In an obscure recent blog post, Microsoft has acknowledged that this is an issue for administrators to be concerned about:
For devices with branch readiness set to SAC, we recommend a feature update deferral be configured to no more than 180 days, which would ensure that devices under your management will always be in service. In the future, we will make changes to Windows Update for Business to safeguard against the condition where an extended deferral can result in devices reaching end of service.
Of course, that's not a problem for administrators who've standardized on the Enterprise or Education editions of Windows 10 and who have deployed the H2 (second half of the year) releases. Because those releases have a 30-month servicing lifecycle, admins can safely defer updates for up to two years.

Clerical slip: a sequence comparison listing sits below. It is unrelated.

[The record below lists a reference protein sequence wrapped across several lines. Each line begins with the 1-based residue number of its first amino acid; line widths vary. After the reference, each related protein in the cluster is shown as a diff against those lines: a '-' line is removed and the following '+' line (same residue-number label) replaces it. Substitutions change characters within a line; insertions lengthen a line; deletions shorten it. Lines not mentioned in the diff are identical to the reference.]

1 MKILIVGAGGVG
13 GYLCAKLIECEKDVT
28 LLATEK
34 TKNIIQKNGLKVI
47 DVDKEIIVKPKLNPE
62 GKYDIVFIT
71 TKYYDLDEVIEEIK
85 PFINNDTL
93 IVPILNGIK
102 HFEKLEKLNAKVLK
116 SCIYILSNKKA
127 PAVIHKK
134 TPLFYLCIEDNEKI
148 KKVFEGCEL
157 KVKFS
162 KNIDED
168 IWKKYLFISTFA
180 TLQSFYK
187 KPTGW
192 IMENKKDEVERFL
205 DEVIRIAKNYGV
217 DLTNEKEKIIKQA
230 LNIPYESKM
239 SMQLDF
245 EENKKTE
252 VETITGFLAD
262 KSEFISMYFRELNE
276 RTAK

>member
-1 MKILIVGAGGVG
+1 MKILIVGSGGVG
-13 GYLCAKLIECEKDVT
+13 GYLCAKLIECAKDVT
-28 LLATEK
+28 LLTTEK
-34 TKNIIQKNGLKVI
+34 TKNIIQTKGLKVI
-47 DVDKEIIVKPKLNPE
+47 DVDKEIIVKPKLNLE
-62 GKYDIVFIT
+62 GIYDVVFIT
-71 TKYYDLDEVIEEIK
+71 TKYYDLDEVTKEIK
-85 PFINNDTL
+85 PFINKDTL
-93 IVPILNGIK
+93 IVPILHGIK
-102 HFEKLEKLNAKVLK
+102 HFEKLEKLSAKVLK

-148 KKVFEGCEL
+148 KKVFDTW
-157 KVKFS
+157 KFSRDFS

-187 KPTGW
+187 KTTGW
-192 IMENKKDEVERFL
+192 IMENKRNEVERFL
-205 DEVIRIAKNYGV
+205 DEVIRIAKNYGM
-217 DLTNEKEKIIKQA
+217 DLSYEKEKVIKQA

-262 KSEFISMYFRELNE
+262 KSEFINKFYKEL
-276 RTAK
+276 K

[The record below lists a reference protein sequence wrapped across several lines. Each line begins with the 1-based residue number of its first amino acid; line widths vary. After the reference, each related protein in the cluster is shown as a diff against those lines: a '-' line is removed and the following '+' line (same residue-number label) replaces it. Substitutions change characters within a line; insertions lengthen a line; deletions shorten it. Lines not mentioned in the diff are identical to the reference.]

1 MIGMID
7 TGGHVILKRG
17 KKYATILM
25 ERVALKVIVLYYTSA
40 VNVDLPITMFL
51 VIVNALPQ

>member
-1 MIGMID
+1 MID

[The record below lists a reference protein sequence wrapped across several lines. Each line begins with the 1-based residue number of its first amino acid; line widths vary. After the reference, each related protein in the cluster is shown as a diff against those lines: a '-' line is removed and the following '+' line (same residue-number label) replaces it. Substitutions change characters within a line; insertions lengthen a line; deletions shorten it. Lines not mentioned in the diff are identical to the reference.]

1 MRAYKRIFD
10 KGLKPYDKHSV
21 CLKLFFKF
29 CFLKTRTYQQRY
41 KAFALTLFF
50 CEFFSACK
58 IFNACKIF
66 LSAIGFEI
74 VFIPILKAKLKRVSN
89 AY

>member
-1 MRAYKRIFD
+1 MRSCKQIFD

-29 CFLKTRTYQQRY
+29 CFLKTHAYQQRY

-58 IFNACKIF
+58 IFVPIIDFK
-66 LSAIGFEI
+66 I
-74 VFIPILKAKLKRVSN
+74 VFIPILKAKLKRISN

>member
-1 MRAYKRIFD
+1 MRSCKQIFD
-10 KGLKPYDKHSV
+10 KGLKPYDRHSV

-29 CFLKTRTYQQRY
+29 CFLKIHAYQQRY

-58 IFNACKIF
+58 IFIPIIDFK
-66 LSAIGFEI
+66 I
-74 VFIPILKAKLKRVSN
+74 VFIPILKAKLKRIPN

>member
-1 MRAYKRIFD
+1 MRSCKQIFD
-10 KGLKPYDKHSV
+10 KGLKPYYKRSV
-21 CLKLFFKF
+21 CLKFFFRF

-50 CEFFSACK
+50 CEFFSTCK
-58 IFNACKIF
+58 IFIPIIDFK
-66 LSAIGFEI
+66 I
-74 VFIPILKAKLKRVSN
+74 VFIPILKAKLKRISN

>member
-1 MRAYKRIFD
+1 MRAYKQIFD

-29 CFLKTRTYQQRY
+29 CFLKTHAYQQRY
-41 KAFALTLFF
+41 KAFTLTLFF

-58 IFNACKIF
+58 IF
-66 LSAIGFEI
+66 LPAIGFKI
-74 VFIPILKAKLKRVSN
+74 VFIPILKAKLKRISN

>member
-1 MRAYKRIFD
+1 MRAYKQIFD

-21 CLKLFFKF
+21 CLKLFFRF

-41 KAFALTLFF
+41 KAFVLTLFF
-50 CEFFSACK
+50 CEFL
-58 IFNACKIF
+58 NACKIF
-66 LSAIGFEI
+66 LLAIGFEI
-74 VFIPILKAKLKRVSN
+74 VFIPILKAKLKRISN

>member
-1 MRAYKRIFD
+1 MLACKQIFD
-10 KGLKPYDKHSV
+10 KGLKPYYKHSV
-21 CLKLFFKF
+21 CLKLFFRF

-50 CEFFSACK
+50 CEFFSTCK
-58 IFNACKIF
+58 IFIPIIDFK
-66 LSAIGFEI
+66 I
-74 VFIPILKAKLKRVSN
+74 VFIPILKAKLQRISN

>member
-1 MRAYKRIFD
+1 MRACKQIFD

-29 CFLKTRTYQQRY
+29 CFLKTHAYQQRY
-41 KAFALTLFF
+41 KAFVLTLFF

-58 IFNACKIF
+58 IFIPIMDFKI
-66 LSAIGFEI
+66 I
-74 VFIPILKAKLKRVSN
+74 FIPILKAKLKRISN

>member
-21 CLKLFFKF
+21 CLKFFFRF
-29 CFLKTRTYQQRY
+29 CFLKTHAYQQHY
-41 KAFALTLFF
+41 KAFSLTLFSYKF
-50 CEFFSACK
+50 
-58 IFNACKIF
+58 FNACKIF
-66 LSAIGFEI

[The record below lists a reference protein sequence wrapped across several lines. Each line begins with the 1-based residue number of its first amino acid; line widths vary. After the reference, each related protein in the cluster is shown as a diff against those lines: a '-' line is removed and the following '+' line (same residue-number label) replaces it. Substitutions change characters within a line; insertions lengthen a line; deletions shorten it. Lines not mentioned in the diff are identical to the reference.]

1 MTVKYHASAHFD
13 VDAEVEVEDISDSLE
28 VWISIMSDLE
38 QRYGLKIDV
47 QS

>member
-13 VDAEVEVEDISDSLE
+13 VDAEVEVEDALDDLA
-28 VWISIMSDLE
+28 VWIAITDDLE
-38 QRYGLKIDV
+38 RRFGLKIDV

What's maddening about all these changes is that there's no central hub of information accessible from an easy to find link. If you're too busy to read every post on the Windows IT Pro Blog, you probably missed the flashing red signals that a change in update policy is afoot.
And, of course, there's absolutely no way to determine when Microsoft's update servers will target your specific device. All you know is that once the deferral period has ended or the end-of-service date is near, you're at risk of receiving a feature update when you least expect it.